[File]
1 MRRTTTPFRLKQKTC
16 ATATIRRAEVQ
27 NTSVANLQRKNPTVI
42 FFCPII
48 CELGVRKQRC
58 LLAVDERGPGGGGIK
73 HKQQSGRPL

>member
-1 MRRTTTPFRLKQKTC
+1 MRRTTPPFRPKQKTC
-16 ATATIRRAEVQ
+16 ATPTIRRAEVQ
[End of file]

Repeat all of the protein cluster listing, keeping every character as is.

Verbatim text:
1 MRRTTTPFRLKQKTC
16 ATATIRRAEVQ
27 NTSVANLQRKNPTVI
42 FFCPII
48 CELGVRKQRC
58 LLAVDERGPGGGGIK
73 HKQQSGRPL

>member
-1 MRRTTTPFRLKQKTC
+1 MRRTTPPFRPKQKTC
-16 ATATIRRAEVQ
+16 ATPTIRRAEVQ